Inclement weather stings Punjab apiarists
The unseasonal prolonged wet season in Punjab has caused widespread damage to the flora in the wild, the key source of nectar for honeybees
Inclement weather over the past fortnight has dashed the hopes of Punjab apiarists. The unseasonal prolonged wet season has caused widespread damage to the flora in the wild, the key source of nectar for honeybees.
Stakeholders say it is the second cycle of honey harvest in the past four months when the beekeepers have suffered heavy losses.
According to Progressive Beekeepers’ Association president Jatinder Sohi, every year from March 20 to April 8, beekeepers take bee boxes to lower Shivalik mountain ranges where bees collect nectar from eucalyptus, sheesham or rosewood, curry leaf plants and a wide range of other wildflowers in Rupnagar, Pathankot and adjoining areas in Himachal Pradesh.
“Due to rain and hailstorm, natural nectar collection zone is ravaged. The short window of 15-20 days was crucial for beekeepers to get multi-flora honey, but frequent downpour damaged flowers and affected nectar collection,” said Sohi.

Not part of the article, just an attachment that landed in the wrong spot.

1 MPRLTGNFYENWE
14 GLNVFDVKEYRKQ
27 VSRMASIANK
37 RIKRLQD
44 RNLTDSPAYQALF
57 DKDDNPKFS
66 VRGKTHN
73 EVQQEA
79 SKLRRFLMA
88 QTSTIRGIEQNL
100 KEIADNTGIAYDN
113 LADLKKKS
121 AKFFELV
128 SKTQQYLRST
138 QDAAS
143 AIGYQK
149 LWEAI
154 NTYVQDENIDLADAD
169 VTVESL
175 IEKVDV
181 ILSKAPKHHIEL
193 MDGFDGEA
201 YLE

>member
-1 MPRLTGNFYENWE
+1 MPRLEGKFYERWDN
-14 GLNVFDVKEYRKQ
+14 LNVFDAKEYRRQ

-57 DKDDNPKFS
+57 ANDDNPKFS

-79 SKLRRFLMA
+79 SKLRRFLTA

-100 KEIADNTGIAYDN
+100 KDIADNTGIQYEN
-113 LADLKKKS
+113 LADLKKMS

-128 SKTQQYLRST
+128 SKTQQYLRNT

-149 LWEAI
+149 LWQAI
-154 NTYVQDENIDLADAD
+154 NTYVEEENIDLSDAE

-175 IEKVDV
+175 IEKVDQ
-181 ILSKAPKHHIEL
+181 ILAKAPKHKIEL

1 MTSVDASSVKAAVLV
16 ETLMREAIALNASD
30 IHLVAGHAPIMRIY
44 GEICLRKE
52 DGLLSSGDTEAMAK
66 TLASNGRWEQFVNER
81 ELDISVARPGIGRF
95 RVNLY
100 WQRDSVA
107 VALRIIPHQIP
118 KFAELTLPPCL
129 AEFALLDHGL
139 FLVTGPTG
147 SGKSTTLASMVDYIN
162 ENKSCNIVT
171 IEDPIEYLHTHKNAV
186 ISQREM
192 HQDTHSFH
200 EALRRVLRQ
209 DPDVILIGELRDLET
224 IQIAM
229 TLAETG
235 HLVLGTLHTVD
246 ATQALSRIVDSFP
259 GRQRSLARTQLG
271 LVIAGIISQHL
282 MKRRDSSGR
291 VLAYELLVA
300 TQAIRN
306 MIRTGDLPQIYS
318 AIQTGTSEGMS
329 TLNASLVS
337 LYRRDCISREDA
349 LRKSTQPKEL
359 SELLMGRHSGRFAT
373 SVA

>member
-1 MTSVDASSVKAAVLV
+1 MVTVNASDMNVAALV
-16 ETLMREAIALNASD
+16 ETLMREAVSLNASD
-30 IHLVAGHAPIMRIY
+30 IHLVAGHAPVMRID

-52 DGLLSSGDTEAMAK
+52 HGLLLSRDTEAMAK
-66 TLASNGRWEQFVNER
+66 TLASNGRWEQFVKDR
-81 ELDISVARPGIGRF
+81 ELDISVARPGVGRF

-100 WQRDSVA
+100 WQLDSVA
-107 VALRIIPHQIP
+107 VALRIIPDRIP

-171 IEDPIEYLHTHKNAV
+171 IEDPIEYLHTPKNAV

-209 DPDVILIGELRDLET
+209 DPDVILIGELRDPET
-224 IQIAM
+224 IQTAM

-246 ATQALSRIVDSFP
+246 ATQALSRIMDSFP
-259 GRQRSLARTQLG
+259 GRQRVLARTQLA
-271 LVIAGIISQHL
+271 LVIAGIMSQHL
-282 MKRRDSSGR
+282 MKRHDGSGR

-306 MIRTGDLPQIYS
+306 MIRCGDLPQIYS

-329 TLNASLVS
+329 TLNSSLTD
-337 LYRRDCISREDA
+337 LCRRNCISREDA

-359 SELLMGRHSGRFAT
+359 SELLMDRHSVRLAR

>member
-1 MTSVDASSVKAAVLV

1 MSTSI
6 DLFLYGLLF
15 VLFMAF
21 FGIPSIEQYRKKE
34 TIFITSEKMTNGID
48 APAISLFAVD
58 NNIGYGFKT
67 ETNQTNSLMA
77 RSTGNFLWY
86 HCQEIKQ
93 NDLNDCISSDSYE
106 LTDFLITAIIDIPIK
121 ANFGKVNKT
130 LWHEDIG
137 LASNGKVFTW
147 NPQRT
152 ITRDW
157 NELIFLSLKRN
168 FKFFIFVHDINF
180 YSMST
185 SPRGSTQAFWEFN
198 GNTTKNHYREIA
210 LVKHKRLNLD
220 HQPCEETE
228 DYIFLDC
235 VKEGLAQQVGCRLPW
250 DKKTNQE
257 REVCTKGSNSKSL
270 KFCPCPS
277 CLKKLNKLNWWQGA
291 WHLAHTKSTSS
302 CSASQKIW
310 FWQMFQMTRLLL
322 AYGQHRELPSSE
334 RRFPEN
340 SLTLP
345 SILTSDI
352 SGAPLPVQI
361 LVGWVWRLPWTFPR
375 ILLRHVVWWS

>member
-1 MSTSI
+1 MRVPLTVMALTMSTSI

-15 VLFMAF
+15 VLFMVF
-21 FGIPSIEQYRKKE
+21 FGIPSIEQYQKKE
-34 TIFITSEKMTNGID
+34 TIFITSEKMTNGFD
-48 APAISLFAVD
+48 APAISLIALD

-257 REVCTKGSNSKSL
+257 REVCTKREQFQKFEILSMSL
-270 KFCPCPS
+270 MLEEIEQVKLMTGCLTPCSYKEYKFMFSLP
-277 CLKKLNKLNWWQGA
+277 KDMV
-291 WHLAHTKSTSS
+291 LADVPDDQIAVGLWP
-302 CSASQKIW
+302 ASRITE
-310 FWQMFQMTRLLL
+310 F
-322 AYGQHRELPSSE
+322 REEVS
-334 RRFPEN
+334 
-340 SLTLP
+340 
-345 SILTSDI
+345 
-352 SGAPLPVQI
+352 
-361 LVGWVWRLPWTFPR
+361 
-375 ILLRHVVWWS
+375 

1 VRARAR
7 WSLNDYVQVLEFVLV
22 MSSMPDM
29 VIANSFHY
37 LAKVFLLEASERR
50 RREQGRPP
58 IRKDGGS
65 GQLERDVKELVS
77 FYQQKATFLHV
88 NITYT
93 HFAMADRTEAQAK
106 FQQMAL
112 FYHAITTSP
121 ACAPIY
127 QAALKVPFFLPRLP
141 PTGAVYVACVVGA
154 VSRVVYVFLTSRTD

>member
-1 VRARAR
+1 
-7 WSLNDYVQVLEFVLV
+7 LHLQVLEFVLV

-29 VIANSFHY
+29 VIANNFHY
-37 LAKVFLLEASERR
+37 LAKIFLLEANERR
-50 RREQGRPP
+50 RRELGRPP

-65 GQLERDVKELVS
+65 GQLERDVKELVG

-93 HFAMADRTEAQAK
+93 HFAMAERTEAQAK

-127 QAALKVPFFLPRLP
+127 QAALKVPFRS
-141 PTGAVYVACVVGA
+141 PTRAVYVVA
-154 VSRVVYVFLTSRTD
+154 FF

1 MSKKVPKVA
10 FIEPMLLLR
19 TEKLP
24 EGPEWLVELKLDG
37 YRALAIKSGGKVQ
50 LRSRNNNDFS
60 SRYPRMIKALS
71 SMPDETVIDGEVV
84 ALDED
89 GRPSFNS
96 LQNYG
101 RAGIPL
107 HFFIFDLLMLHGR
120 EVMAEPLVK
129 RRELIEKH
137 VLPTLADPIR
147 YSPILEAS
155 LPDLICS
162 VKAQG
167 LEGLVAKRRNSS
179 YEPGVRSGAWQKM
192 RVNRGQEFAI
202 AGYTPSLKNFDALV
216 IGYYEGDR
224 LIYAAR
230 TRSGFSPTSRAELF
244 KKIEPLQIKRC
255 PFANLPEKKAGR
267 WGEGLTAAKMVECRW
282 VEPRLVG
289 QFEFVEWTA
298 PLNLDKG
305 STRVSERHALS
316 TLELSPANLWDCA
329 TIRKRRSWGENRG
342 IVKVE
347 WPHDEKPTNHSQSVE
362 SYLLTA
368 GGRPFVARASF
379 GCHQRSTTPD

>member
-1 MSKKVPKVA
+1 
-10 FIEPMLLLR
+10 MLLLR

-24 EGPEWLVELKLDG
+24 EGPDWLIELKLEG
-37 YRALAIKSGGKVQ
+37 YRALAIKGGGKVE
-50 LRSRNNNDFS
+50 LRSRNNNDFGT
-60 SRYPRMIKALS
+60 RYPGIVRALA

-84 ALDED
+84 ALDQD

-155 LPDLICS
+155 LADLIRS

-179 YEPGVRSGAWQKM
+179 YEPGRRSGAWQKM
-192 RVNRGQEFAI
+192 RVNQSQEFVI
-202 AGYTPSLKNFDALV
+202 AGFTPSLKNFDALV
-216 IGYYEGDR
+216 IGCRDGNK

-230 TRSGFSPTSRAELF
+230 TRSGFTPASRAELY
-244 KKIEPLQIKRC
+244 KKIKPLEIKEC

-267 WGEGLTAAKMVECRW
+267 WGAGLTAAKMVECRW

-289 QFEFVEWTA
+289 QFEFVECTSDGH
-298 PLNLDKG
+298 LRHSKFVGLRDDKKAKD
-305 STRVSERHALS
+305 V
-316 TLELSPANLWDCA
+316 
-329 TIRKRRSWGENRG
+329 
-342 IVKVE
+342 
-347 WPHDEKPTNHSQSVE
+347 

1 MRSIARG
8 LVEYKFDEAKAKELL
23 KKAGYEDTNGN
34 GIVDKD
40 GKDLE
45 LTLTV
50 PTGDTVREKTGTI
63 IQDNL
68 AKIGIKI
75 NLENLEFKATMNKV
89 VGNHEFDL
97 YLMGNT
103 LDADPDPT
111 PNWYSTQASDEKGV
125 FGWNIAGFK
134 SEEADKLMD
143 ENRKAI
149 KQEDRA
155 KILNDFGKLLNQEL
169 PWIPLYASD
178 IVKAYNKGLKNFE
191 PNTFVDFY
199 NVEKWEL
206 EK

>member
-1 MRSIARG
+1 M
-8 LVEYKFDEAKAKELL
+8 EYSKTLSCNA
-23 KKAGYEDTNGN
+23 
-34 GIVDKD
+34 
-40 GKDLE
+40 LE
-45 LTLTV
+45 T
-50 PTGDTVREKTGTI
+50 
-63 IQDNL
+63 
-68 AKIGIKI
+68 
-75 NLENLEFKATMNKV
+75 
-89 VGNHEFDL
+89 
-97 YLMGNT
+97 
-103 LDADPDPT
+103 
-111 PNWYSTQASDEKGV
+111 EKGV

Punjab’s estimated annual honey production is around 14,000-20,000 tonnes and mostly marginal farmers or landless entrepreneurs are engaged in apiculture.
Unlike the honey variety produced from mustard flowers, natural honey produced from multi-flora does not crystallise and is thus called liquid honey. While mustard honey is an export-oriented produce, the other variety is largely demanded in the Indian market.
“Due to a misnomer that crystallised honey is adulterated, mustard honey is not much in demand in India. The Prime Minister and Punjab chief minister should come forward to promote mustard honey as a healthy alternative to sugar,” said Sohi.
Jagtar Singh, an apiarist from Kanjhala village of Sangrur for the past 22 years, said, “A beekeeper easily harvests 7-10 kg of liquid honey from a bee box, but this time, the yield is unlikely to be more than 2 kg.”
One kg of honey costs about ₹100 and facing losses in two consecutive honey harvest seasons have hit the apiarists hard, he said.
“Prior to the current season, export-oriented mustard honey business during the winter season was also dismal. We had a good harvest, but prices dropped drastically to ₹70 per kg against ₹150 kg past year due to less demand from the US,” he said.
Narpinder Dhaliwal, national-awardee beekeeper from Moga, said like wheat and mustard growers, apiarists also suffered due to rough weather, but the state government did not devise a policy to compensate beekeepers.
“Beekeepers must be provided with cold stores at nominal charges for storage of honey. It will help them keep the produce safe in the warehouses till the prices improve,” said Dhaliwal.